ANNAPOLIS – Gov. Robert Ehrlich was in a familiar place Wednesday as he continued his third attempt to legalize slot machine gambling in Maryland.
“I do have a sense of deja vu, Mr. Chairman,” Ehrlich said to Sen. Ulysses Currie, D-Prince George’s, who presides over the Senate Budget and Taxation Committee.
The committee heard testimony from Ehrlich and numerous other supporters of the slots bill. It would place taxes and fees on slot machine operators and use the revenue to fund millions of dollars in improvements in public schools each year.
The bill is almost identical to Ehrlich’s bill last year, which died in the House Ways and Means Committee, despite support from the Senate.
Starting this summer, a total 15,500 slots would be allowed for licensing in the state — 3,500 terminals each at Baltimore’s Pimlico Race Course, Laurel Park and Rosecroft Raceway; 1,000 at a planned track in Allegany County. A total 4,000 slot machines would be allowed at two nontrack venues. The bill creates a commission to determine those sites.
The Republican governor had been in a Senate hearing on slots before, but this time, slots opponents sat this one out in protest.
“Our hope is that our absence will call attention to the obvious fact: The Senate is not considering the slots issue in a responsible and deliberative fashion and is failing the people of Maryland,” said Aaron Meisner, coordinating chairman of Stop Slots Maryland.
He was joined by a handful of other slots opponents, including state delegates Peter Franchot, D-Montgomery, and Curt Anderson, D-Baltimore City.
“It’s clear that the Senate has been hijacked and turned into a rubber stamp” to legalize slots,” Franchot said.
With almost no opposition present, the committee heard a lengthy parade of racing industry envoys (who said slots would rejuvenate their ailing livelihood), trade unionists (who said slots would bring new jobs to Maryland) and African-American church pastors (who said slots revenue would save their congregations’ deteriorating urban neighborhoods).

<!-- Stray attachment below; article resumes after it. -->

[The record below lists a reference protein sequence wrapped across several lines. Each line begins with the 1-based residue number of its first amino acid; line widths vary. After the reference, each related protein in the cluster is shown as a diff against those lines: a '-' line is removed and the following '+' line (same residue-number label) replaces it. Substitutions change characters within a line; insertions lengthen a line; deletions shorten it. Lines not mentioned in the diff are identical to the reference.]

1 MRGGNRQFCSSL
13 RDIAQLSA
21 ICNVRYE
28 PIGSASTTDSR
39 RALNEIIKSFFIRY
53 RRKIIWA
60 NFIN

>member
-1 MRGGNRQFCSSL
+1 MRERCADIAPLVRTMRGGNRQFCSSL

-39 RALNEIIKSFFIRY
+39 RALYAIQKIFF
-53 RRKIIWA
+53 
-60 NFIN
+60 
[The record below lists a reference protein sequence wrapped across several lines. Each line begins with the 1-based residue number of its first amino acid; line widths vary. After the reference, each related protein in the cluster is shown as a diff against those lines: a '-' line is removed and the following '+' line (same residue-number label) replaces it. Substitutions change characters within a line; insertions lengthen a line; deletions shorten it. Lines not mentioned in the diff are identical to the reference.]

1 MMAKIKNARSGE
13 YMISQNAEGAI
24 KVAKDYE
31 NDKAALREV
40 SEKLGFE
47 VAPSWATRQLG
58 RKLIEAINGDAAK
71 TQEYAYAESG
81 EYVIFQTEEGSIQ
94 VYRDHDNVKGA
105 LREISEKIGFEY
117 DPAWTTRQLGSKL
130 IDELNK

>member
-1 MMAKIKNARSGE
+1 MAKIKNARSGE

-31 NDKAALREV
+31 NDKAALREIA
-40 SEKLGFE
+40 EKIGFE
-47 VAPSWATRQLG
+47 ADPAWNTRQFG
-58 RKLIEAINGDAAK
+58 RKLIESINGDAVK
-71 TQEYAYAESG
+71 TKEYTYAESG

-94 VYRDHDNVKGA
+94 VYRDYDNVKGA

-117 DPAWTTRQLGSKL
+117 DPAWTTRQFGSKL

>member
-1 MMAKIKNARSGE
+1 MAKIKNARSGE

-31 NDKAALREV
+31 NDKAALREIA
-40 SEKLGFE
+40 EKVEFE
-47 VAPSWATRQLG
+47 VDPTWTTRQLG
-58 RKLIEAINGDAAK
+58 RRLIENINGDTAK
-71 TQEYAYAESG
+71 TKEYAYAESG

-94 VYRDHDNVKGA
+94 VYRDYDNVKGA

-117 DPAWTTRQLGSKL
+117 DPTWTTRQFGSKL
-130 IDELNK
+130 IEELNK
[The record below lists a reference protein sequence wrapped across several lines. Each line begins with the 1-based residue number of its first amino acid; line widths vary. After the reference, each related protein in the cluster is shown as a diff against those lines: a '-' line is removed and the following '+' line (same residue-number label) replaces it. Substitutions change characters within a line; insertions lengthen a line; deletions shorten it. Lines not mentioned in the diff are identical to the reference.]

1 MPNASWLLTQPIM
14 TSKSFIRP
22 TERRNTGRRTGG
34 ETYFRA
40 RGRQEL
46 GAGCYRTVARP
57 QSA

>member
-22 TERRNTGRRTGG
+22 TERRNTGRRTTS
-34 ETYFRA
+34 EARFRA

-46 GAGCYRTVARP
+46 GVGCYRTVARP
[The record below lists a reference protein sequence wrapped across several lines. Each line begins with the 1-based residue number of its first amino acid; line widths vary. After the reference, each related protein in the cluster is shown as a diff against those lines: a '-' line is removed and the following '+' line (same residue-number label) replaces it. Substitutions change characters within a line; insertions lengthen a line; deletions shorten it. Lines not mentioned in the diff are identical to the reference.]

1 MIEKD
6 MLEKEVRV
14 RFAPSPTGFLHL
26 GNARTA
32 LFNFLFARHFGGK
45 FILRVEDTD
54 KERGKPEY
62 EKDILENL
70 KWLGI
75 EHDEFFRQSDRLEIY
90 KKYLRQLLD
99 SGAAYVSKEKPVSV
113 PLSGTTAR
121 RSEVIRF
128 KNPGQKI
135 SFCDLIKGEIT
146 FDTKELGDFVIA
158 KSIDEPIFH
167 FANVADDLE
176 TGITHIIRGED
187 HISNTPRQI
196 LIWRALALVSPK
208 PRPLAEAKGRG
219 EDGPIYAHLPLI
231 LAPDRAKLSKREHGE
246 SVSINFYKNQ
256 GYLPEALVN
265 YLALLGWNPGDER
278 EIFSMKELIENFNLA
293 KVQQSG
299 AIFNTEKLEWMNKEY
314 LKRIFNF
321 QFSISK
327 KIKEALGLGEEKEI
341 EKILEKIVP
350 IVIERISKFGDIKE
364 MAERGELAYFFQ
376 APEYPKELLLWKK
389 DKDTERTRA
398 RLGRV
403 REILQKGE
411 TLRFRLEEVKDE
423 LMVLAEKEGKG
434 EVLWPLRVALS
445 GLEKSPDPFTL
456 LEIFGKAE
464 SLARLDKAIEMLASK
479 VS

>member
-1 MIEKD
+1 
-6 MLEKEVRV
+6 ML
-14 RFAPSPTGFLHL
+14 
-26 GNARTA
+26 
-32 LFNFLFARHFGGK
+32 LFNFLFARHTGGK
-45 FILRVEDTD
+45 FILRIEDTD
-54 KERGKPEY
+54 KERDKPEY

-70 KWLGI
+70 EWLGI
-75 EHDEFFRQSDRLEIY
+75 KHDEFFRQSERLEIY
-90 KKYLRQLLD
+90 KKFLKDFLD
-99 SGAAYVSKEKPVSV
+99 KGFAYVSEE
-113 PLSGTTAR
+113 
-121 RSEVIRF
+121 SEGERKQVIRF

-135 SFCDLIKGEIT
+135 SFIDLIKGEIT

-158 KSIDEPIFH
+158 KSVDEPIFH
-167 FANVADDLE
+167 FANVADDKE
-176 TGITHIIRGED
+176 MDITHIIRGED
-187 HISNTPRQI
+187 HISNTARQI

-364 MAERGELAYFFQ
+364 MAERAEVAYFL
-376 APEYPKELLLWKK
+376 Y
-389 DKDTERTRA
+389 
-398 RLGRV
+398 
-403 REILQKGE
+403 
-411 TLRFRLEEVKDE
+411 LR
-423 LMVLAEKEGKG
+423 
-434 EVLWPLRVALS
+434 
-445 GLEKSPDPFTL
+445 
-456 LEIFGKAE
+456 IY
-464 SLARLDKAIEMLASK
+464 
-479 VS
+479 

Ehrlich kicked off the testimony by highlighting a “somewhat underanalyzed” aspect of the issue. He warned that, absent slots, horse farmers in rural Maryland would be lured to neighboring states with more gaming, and their vacated land would become bait for inappropriate development.
“When those farms get up, they’re gone. When the cement’s poured, the cement’s there,” he said. “Those farms are never to return.”
But the biggest selling point for the slots initiative is that it creates an Education Trust Fund.
Some 46 percent of slots revenue from four racetracks and an undetermined cut from nonracetrack facilities would go into the trust fund. That fund each year would provide at least $100 million for public school construction and $50 million for the Geographic Cost of Education Index, which compensates school districts with higher operating costs.
Ehrlich’s capital budget for the fiscal year beginning July 1 already devotes $157 million for school construction, but does not fund the index, part of the Thornton law for improving public schools.
Five percent of slots proceeds would go to enhancing horse race purses and to assist the horse breeding industry. That figure would increase to 6 percent the next year. License-holders would receive 39 percent the receipts.
Minor Carter, a lobbyist for Stops Slots Maryland and the only speaker wholly against slots, said they will not fix the state’s problems.
“Gambling doesn’t achieve anything. All it does is take your money,” he said. “It’s not like it builds a suit or builds a car, where there’s industry that builds up around it.”
In the last three years, the committee — and the Senate as a whole — has been more accommodating to Ehrlich’s slots initiatives than the House of Delegates. That’s thanks in no small part to the support of Senate President Thomas V. Mike Miller Jr., D-Calvert.
“We’ve waited too long for this issue to move forward,” said Miller, who sat with Ehrlich during testimony.
Miller’s counterpart in the House, Speaker Michael Busch, D-Anne Arundel, has been the chief opponent to Ehrlich’s slots bill the last three years. Busch has said voters should decide in a referendum whether to legalize slots.